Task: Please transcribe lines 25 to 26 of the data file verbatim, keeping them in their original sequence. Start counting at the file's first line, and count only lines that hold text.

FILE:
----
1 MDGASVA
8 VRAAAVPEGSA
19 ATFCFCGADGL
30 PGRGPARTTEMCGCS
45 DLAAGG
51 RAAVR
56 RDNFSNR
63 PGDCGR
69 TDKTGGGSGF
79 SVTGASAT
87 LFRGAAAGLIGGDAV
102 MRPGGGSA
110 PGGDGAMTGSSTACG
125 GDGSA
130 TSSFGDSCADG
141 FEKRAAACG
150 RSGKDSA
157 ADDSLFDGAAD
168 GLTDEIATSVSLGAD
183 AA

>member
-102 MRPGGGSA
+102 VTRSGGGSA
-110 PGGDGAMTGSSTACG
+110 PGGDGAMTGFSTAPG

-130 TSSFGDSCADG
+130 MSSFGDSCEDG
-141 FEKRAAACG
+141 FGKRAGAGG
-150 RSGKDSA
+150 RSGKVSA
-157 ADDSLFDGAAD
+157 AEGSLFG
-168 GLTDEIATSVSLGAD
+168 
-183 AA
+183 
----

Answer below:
+110 PGGDGAMTGFSTAPG

-130 TSSFGDSCADG